2. Celebrities. You know the funny thing about celebrities behaving badly? Their asshattery is only covered by the news outlets because we all tune in. Justin Bieber getting a DUI? News. Brittany Spears flashing her hoohaw. News. Kim and Kanye doing anything? News. Except the thing is, it’s not news. People get DUI’s, show their lady parts, and are generally stupid every day of the year without it being the lead story on every website and newspaper in the country. Celebrities get the attention they do not because they behave badly, but simply because we allow it to be so. It’s the classic example of ignore it and they will go away. Or at least they’ll continue to get into trouble, but do it more or less in anonymity and without it becoming a spectacle. It’s a crying shame that we all can’t just agree to ignore these tools until they stop getting the ink they so desperately want.

3. Policy. As a rule, policy is something I’ve always considered a guideline. It’s the user’s manual version of how to do things – 98.9% of the time, policy coverers just about everything you’ll deal with on a regular basis. Conveniently, though, policy very rarely has the force of something more codified, say like a regulation or a law. That means there’s almost always a way to get an exception to policy (or in more extreme circumstances just ignore the policy because it doesn’t pass the common sense test within the context of new or extenuating circumstances). No one is doing themselves a service when the blindly follow something just because “that’s how it’s done” or “that’s the policy.” You see, the problem with blind adherence to anything is that it so often comes with unintended consequences… and those so very rarely end well for anyone.

In my own name…

There’s a certain amount of hubris to running a website in your own name. It certainly makes you easy enough to find (*cough* #1 search result for Jeffrey Tharp on Google *cough*). It means there’s nothing to hide behind when you make a mistake or take a position on an issue. All you have is your good name and the words you choose to make your argument. When it’s your name up there in the address bar, you’d better Harrassmentbelieve there’s an incentive to get it right the first time. In more than seven years of blogging, I’ve never posted anything to this site or the ones that came prior to it that I was ashamed or embarrassed to see running with my given name in the byline.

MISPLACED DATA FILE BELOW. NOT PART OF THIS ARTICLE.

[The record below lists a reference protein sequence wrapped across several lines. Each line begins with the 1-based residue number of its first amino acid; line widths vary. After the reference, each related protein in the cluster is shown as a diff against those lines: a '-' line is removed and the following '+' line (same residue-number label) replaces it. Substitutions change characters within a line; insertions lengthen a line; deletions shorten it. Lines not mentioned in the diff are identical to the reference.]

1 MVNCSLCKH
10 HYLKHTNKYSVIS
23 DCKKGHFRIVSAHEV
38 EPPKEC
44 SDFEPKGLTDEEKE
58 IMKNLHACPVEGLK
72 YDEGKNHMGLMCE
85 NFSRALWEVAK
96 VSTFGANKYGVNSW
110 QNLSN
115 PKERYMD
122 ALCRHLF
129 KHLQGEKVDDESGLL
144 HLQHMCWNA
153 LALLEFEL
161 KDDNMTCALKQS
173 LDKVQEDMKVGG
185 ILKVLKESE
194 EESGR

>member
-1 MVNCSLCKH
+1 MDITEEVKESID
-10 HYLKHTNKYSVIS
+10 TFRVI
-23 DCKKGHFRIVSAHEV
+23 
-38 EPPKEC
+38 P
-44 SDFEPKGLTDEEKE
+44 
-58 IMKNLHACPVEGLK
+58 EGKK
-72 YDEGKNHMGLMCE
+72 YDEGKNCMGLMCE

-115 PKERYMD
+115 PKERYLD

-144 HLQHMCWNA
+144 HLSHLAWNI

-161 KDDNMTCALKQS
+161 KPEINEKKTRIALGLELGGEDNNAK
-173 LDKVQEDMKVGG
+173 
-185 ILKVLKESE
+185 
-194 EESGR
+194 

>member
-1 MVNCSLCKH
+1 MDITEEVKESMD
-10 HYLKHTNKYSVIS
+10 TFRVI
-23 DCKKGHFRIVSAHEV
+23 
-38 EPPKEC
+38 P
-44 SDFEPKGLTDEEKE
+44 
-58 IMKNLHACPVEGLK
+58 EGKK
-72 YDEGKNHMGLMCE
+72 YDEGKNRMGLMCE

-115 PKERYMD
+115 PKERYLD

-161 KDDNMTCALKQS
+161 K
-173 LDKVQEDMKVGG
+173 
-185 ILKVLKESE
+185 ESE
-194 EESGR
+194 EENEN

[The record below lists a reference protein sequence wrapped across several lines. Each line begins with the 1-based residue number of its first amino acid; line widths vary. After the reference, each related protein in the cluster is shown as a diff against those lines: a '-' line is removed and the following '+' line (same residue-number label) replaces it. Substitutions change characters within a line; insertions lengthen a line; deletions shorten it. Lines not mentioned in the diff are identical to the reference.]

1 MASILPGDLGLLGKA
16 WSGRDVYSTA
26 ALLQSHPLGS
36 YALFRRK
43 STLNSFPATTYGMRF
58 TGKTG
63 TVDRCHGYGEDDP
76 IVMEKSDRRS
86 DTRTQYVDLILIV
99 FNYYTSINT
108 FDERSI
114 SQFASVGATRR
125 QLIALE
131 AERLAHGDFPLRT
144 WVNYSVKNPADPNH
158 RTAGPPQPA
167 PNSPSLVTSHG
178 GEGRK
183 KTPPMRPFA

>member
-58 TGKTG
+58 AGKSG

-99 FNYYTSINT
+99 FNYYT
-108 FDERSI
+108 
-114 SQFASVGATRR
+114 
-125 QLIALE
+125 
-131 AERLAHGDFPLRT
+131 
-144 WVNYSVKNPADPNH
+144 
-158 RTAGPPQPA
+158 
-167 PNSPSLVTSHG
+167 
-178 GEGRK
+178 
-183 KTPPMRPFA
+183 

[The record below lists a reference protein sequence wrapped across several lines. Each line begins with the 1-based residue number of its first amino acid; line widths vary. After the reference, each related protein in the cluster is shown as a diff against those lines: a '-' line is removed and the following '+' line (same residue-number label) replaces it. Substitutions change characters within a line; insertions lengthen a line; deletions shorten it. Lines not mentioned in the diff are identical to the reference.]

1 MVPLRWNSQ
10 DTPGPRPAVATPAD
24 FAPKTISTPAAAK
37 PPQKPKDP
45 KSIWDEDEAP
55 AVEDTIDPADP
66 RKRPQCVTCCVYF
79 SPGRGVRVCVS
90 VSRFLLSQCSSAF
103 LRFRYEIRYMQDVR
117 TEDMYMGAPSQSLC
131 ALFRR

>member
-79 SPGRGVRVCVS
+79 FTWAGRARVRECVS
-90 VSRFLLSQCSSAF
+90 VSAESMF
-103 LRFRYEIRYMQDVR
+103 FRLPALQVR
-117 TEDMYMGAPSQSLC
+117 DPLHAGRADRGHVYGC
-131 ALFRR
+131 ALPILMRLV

Of course on the internet it’s easy to be mostly anonymous. It’s easy to fire off a comment or an email when there’s no apparent accountability. The truth is, nine times out of ten there isn’t any accountability. That’s just one of the charming ways the internet is still like the Wild West.

With that being said, it is my personal policy and the official policy of jeffreytharp.com to refer any and all comments that are threatening or of a harassing nature to the sender’s service provider with a request to cease and desist and to preserve copies of all associated posts, comments, and emails for use in any criminal or civil investigation and/or litigation that may arise as a result of failing to comply with this request. We are not going to be drug into the ugly internet business of feeding the trolls, regardless of how tempting that might be.

I reserve the right to edit, modify, or delete all comments that do not comply with WordPress terms of service or that I deem inappropriate, harassing, or threatening. I continue to encourage feedback, discussion, and open debate about the issues, but that doesn’t mean I’m going to open this blog as a free for all. If that’s what you’re looking for, I suggest you go buy your own domain name, set up a website, and rant about how unfair life is on your own nickel, because you won’t be doing it on mine.

Yea verily I say unto you, here endeth the lesson.